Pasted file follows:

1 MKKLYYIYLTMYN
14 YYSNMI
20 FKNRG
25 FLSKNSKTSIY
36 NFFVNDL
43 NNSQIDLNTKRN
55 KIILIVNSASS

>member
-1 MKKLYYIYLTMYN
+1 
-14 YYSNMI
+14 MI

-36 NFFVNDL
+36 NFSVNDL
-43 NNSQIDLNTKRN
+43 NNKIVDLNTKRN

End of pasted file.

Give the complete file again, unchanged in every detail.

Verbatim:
1 MKKLYYIYLTMYN
14 YYSNMI
20 FKNRG
25 FLSKNSKTSIY
36 NFFVNDL
43 NNSQIDLNTKRN
55 KIILIVNSASS

>member
-1 MKKLYYIYLTMYN
+1 
-14 YYSNMI
+14 MI

-36 NFFVNDL
+36 NFSVNDL
-43 NNSQIDLNTKRN
+43 NNKIVDLNTKRN